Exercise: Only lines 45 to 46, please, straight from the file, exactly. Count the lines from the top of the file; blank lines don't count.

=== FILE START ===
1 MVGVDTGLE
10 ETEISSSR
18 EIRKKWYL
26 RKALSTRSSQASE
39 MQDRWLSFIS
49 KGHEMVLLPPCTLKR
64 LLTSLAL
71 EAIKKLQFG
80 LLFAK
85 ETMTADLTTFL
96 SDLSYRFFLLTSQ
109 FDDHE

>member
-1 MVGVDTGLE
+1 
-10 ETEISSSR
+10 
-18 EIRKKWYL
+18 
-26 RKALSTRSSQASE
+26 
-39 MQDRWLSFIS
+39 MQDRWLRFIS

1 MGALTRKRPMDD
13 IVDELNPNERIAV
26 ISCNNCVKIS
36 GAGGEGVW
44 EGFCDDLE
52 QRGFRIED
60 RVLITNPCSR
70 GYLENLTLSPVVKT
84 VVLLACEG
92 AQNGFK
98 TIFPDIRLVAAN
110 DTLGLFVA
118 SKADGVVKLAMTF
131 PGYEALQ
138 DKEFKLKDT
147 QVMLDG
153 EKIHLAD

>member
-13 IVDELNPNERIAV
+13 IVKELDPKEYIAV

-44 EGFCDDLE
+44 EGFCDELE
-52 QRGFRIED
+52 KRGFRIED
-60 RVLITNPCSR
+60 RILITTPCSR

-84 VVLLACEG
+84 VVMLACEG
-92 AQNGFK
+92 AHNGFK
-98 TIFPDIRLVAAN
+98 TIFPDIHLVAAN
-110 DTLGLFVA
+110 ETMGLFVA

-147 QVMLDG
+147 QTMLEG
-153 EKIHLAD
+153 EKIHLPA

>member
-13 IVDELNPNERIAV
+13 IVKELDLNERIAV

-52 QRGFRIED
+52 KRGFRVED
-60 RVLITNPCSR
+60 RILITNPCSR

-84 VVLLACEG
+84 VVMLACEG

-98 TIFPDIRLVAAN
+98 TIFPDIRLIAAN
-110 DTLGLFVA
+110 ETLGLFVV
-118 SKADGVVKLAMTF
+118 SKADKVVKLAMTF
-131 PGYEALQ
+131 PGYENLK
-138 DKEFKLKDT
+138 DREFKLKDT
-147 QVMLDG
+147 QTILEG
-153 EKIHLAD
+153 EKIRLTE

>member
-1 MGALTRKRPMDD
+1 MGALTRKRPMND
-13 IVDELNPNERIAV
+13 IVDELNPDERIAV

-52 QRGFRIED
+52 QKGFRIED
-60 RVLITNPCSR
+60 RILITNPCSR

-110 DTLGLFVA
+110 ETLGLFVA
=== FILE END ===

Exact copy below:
+44 EGFCDELE
-52 QRGFRIED